Many have wondered why some people have such a high sex drive and others do not. Until now, most scientists believed that sexual desire was mainly a question of hormones and psychology. But a new study by Israeli researchers has revealed that the answer could be in our genes.

The study is the first to provide data to show that common variations in the sequence of DNA impact on sexual desire, arousal and function, the researchers said.

The results suggest that low sexual desire might be a normal biological condition rather than a psychological problem. Further, it might be possible to develop drugs to alter sexual desire based on the new findings.

The research – led by Professor Richard Ebstein, of Herzog Hospital and the head of the Scheinfeld Center for Human Genetics in the Social Sciences of the Psychology Department at the Hebrew University, and a research group headed by Prof. Robert H. Belmaker of the Psychiatry Division of Ben Gurion University of the Negev – was published in the online version of the journal Molecular Psychiatry.

‘Approximately how often do you get sexually aroused?’ and ‘How satisfied are you with your sex life in general?’ were just two of the questions 150 students at the Hebrew University in Jerusalem faced when they signed up to take part in the researchers’ human behavior study. The questionnaire focuses on three areas, desire, arousal and function.

The scientists examined the DNA of 148 healthy male and female university students and compared the results with questionnaires asking for the students’ self-descriptions of their sexual desire, arousal and sexual function. They found a correlation between variants in a gene called the D4 receptor and the students’ self-reports on sexuality.

“Comparing the results with the DNA samples that the students had been asked to give it was clear that about two thirds of people have a gene variant that leads to a relatively subdued sex drive while approximately one third has a variant that encourages much more activity,” Ebstein told ISRAEL21c.

Although Ebstein has had an interest in human behavior since the 1970s, scientists have been able to explore the field using genetics only in the last 15 years, he explained in his office at Herzog Hospital in Jerusalem. A former Brooklyn, New Yorker who immigrated to Israel in 1968, the veteran scientist still sports a Yankees baseball cap on his head.

Discovery of the ‘sex gene’, as it has come to be known, is not Ebstein’s first breakthrough. “It all started with the novelty seeking gene back in 1996,” he recounted. “The fundamental change we made was while everyone else was busy studying behavioral disorders we looked at the link between genetics and behavior.”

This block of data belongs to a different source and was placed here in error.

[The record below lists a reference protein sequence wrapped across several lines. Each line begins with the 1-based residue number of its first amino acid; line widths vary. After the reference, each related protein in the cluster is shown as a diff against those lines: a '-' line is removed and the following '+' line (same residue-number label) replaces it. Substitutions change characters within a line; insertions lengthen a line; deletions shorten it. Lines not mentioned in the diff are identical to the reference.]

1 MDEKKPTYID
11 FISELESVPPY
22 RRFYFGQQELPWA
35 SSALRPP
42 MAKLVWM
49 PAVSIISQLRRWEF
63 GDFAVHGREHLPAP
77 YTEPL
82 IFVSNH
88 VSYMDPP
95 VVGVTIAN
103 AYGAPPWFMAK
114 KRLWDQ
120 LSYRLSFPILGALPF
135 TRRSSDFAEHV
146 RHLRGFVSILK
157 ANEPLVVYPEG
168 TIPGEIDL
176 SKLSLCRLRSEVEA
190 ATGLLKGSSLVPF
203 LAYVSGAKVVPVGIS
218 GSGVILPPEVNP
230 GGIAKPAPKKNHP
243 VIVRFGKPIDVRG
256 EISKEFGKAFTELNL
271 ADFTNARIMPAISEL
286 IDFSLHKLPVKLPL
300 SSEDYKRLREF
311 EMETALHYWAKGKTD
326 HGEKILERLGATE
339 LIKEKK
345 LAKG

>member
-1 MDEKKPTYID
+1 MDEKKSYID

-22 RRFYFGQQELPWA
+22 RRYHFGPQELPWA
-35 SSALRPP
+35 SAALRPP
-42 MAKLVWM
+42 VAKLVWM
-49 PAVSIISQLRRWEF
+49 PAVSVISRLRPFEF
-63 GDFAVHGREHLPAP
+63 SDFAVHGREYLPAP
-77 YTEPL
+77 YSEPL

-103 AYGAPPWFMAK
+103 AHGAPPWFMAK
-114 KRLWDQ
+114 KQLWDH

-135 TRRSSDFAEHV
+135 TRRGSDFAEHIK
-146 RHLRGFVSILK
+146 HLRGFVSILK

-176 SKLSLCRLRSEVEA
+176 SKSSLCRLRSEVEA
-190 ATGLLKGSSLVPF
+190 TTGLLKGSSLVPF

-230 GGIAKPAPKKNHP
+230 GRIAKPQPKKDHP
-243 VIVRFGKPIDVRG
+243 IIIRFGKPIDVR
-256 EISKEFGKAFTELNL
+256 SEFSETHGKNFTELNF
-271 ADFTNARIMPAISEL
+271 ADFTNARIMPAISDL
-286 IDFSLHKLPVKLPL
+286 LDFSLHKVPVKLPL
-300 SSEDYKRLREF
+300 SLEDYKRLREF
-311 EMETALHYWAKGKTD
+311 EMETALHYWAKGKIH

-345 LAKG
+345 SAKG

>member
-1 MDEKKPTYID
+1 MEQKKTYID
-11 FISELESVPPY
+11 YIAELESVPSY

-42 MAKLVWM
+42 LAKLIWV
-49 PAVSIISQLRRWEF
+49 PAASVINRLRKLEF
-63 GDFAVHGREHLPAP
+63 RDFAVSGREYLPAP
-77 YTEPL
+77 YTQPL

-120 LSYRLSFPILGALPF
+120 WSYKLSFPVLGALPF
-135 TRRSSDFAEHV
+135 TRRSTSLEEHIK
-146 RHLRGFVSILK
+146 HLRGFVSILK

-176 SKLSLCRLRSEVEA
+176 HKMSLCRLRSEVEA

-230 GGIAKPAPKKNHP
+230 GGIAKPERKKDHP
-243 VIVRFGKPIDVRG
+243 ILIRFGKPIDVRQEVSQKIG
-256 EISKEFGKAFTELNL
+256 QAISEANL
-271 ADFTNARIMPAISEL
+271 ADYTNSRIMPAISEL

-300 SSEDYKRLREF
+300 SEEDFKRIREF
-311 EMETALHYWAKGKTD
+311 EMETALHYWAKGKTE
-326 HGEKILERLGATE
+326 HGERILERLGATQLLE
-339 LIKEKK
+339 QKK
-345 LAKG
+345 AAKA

As a result Ebstein has detected numerous genes that influence behavior, including genes that made people more likely to take risks, to be altruistic and giving, and to become a dancer.

“We actually discovered a ‘dancing gene’,” he said.

When asked about the implications of the sex gene discovery, Ebstein said, “Firstly the study makes it clear that there are no societal norms. Many people, previously considered sexually dysfunctional, can now be considered to be at one end of a normal distribution curve. In essence society no longer needs to see these individuals as having a problem that needs to be cured. Hopefully people can come to accept their sexual behavior as simply part of who they are, just like being either tall or short.”

Ebstein identified the second implication as “encouraging a new approach to therapy.” He added that “drug companies should develop new drugs in line with the findings that do not seek to treat people as if they have a physical problem.”

He said that he believed his work – along with Belmaker’s – constitutes a revolution that had not yet been fully absorbed. He believed their work could have far reaching impact on psychology and group behavior. “People just aren’t as pliable as we used to think they were,” he stated. “We are not born a blank slate; we are hard wired.”

Ebstein identified that one of the key principles of the American psyche ran counter to his findings. “The idea that if you try hard and work hard you will succeed may not be completely the case. Not everyone can be a great rock star; genes set the limits of what we are able to do in our life.”

He even clarified his argument by revealing that he “could never be a great mathematician.”

“The same applies to nearly everything we do including sports.”

Ebstein said that we should focus on what we are good at in life and not “waste our time” on things are genes do not allow us to excel in. “Everyone is good at something,” he noted.

However he was quick to point out that while genes have a vital role in establishing who we are, the way we are nurtured also plays an important part. “Both are 50 percent and they are very important,” he stated.

Regarding future research, Ebstein chuckled and said, “That all depends on the grants.”

“Brain imaging is the future. Using a functional MRI we would hope to see which bit of the brain is activated by different sexual stimuli. We can then see how different stimuli affect different parts of the brain and eventually even make predictions. Its called imaging geonomics, and the potential is incredible.”